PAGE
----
Fitzjames Cavalerie

1-fitzjames-sqn

The French-Irish Fitzjames Cavalerie were sent to Scotland in February 1745, but three squadrons were captured at sea by the Royal Navy and only one squadron landed.  This is shown here.

I have shown them on matched black horses, but actually all of their horses were captured and they were remounted by dismounting Pitsligo’s Horse and Kilmarnock’s Horse Grenadiers, who then formed a Jacobite foot regiment, Kilmarnock’s Footguards.

I decided to model the entire Fitzjames Cavalerie, partly because I would need them for my planned future expansion into the War of Austrian Succession, but also so that I could use them for a “what if” scenario of the entire Regiment arriving to reinforce the Jacobite Army.

I had no problems finding Infantry figures with a combination of the three sets of RedBox 1745 British Army and two sets of Strelets Jacobites.  Cavalry figures were more of a problem, but fortunately uniforms did not vary much between nations, nor change much during the 18th Century.  I therefore used Strelets Swedish Trabants (Dragoons) of Charles XII as my British Cavalry and decided to use Strelets Russian Dragoons as French Cavalry, so as to provide a bit of variation.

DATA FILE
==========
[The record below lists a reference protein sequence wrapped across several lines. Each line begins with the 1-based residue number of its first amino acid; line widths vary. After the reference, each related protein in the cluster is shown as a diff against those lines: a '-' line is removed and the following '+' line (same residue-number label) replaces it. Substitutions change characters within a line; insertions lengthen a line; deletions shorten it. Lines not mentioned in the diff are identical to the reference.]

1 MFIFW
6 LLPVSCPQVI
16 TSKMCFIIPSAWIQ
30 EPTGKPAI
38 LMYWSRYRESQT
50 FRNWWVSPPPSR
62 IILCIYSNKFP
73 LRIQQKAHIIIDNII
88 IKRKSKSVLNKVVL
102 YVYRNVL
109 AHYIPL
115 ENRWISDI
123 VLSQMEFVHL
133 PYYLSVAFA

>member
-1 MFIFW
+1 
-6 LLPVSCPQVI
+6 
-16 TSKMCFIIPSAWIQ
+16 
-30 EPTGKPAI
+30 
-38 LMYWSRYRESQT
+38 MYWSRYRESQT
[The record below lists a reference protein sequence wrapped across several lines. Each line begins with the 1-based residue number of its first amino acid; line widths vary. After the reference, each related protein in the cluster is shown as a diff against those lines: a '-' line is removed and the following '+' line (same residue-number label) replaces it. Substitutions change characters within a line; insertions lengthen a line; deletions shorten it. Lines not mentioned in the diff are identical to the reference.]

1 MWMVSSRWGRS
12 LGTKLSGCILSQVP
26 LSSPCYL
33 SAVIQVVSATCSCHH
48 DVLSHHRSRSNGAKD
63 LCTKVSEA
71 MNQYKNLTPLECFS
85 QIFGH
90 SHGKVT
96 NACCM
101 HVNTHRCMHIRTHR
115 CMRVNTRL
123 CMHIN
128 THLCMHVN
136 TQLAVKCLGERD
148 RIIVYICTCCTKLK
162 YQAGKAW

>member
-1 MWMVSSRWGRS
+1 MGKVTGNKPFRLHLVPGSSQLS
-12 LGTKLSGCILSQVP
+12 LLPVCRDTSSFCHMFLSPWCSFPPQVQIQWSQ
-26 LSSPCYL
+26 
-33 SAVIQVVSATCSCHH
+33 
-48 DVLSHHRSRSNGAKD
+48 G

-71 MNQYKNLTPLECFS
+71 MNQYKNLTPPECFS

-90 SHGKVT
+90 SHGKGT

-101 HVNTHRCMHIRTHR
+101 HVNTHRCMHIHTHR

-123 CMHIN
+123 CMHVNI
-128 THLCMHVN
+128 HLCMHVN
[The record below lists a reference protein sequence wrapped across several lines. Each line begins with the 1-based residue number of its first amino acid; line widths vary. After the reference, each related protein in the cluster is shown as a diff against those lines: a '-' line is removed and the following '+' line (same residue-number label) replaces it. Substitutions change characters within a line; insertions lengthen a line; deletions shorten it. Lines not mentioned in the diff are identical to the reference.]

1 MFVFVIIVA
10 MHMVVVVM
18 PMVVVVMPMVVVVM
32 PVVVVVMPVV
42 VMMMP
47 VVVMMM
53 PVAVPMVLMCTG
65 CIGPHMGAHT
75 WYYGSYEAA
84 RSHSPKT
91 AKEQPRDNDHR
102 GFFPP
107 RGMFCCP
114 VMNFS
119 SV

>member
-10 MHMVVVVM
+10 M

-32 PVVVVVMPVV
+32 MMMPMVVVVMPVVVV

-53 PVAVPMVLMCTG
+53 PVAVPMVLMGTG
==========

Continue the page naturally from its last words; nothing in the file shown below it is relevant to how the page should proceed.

2-strelets-russian-dragoon

 

The figure which I picked for Fitzjames Cavalerie was this one.  Not particularly suitable, but I like using all of the figures in the box and this was just how it worked out when I assigned figures to units.

I replaced his head with one from a set of Hät Prussian infantry, which I had bought speculatively.

 

3-hat-head

 

Plastic Soldier Review said that these Prussians were very large, and I wanted to check how large, but they really were giants compared to my RedBox figures.   However I was able to use their heads for my Fitzjames Cavalerie. The Hät Prussian heads and hats come separately so I fixed them together, better than this picture, before adding them to the Fitzjames Cavalerie figures.

 

I bent and welded the figure’s left arm, so that it looked more as though he was controlling his horse, removed his pistol and replaced it with a sword.

4-milk-bottle-swords

 

I used a tip which I read recently on TMP (The Miniatures Page) of using strips cut from plastic milk bottles to make swords.

 

5-fixing-swords

 

It worked really well and the “milk bottle” swords weld easily to the hands of the figures.

I used my clamp and magnifying tool (originally designed fly fishing tying) to hold the figure, whilst welding the sword in place.

 

 

 

6-fixing-carbines

 

I also added carbines to the figures.  These were ones which I had removed from British Dragoon figures which I had used as Officers or Kettledrummers.  I pinned the carbines in place as I welded them.

 

 

8-strelets-dragoon-officer